Many homeowners know the drill - a project that was supposed to take one month to complete instead takes six months or a year because a supplier didn't follow through in time.

"The standard in the industry is we will get it to you when we get it and we will sell you what we have, not what you want," he said. "We are going to more professional distributors that have just been begging for a more professional stone company to come along."

With a Masters in Business Administration from Alabama's Samford University and previous experience working in legal outsourcing and the auto salvage industry, Wells said he didn't know a thing about stone but that didn't matter too much. He had institutional knowledge among employees, so he focused on finding opportunities to grow the business.

About 90 percent of Majestic Stone's business is done through distributors, and the company has not only focused on growing their distribution network but also diversifying it.

"It's less about the product and more about the relationship," he said. "The product matters, it has to be good quality, but it's got to be relationally driven. They've got to trust us."

That focus on making the distributor happy is what attracted Ladue Fossett to the company. Now, Fossett is the president of Drain Right Guttering based in Cleveland, but he met Wells last spring when he was the regional manager of Acme Brick Tile & Stone.

He said his two biggest issues with stone companies in the past was them selling directly to customers and going around the distributor, or the company took to long to get stone for a project.

"If you want to be a legitimate stone supplier and use a distributor network you have to be disciplined enough to say no and disciplined enough to always tell the truth about your lead times," Fossett said. "That industry is notorious for neither one of those things happening."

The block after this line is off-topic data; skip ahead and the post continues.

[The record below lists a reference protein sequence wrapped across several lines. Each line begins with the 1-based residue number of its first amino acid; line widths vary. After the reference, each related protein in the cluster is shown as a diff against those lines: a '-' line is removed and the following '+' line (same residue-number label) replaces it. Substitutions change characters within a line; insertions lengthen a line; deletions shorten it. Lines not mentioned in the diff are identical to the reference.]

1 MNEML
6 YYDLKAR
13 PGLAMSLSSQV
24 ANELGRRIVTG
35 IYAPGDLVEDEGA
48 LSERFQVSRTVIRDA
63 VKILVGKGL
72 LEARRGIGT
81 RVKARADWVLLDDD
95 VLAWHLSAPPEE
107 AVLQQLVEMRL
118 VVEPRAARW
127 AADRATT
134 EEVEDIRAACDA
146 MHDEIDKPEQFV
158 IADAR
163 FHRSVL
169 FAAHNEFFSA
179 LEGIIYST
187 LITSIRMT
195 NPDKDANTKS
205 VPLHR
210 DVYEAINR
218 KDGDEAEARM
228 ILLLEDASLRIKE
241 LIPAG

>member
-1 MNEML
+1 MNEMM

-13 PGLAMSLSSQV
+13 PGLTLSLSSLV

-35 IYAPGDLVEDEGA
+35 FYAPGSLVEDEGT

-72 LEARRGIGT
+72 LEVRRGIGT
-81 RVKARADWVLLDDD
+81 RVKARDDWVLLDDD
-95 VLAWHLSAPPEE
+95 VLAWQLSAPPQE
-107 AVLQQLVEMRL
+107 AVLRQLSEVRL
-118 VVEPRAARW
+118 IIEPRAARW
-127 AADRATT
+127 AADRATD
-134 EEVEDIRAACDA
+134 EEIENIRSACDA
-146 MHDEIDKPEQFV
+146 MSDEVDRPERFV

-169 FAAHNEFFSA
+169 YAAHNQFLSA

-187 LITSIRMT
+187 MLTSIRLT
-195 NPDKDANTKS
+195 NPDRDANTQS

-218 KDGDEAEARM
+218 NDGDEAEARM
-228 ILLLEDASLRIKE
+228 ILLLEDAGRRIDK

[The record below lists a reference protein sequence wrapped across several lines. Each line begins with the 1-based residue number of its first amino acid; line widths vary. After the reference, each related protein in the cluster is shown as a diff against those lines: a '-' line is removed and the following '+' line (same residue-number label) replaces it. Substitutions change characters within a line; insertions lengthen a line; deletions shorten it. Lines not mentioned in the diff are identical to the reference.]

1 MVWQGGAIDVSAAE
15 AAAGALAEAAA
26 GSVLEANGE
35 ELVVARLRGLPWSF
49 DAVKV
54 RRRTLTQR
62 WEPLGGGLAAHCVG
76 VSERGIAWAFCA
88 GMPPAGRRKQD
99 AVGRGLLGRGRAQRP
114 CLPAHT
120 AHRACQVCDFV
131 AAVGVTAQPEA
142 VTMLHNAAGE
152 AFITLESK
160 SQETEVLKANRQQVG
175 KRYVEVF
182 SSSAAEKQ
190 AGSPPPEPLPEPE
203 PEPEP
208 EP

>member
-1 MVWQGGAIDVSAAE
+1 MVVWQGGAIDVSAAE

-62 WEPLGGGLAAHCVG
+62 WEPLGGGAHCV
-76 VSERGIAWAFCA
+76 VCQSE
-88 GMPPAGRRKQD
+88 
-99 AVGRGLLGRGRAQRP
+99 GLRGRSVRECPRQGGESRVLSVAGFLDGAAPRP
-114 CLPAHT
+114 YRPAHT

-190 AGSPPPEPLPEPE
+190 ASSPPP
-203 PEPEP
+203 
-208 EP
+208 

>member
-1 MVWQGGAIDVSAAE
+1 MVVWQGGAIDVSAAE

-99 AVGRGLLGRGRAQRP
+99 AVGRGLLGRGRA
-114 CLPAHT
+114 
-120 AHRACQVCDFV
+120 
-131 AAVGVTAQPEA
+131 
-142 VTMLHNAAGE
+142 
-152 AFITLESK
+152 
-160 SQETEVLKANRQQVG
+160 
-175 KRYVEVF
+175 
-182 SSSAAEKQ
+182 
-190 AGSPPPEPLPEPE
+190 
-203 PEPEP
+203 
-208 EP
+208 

According to Fossett, Majestic Stone has done a good job of creating a well-organized business, though.

"They've turned a historically unorganized business that is disloyal to the distributor and made it loyal," he said. "That may not sound like a lot, but if you don't do that then you are exceptional."

While Wells doesn't expect to increase the number of homeowners he sells to directly, he hopes to increase brand awareness of Majestic Stone in the region, too. About 95 percent of Majestic Stone's business is outside the region.

It's hard to brand something that many don't realize is there, though. For example, a cyclist or walker along the Tennessee Riverwalk might not realize that a few condos at Cameron Harbor feature Majestic Stone on the exterior, or that the Tennessee Aquarium's new conservation institute at Baylor School's campus in Chattanooga features Majestic Stone's product both outside and inside the development. A few months ago, Majestic Stone also finished a castle up on Raccoon Mountain.

"We have a long way to go, but we are gaining traction," Wells said. "There have been some tough days and are team has had to learn really quickly, but we are building a really cool company."

Contact staff writer Allison Shirk at, @Allison_Shirk or 423-757-6651.